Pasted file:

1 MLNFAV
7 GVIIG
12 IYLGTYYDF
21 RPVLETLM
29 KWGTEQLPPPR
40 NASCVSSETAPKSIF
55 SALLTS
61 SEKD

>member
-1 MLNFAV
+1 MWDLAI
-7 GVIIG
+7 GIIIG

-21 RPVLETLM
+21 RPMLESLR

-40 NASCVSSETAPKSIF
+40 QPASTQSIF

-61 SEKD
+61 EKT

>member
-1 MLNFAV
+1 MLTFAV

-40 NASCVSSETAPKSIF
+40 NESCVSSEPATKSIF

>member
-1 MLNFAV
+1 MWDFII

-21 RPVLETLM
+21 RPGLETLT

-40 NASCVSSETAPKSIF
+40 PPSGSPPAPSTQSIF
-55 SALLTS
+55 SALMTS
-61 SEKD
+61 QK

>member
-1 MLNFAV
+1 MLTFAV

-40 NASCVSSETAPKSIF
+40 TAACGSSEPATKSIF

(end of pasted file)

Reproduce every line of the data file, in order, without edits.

1 MLNFAV
7 GVIIG
12 IYLGTYYDF
21 RPVLETLM
29 KWGTEQLPPPR
40 NASCVSSETAPKSIF
55 SALLTS
61 SEKD

>member
-1 MLNFAV
+1 MWDLAI
-7 GVIIG
+7 GIIIG

-21 RPVLETLM
+21 RPMLESLR

-40 NASCVSSETAPKSIF
+40 QPASTQSIF

-61 SEKD
+61 EKT

>member
-1 MLNFAV
+1 MLTFAV

-40 NASCVSSETAPKSIF
+40 NESCVSSEPATKSIF

>member
-1 MLNFAV
+1 MWDFII

-21 RPVLETLM
+21 RPGLETLT

-40 NASCVSSETAPKSIF
+40 PPSGSPPAPSTQSIF
-55 SALLTS
+55 SALMTS
-61 SEKD
+61 QK

>member
-1 MLNFAV
+1 MLTFAV

-40 NASCVSSETAPKSIF
+40 TAACGSSEPATKSIF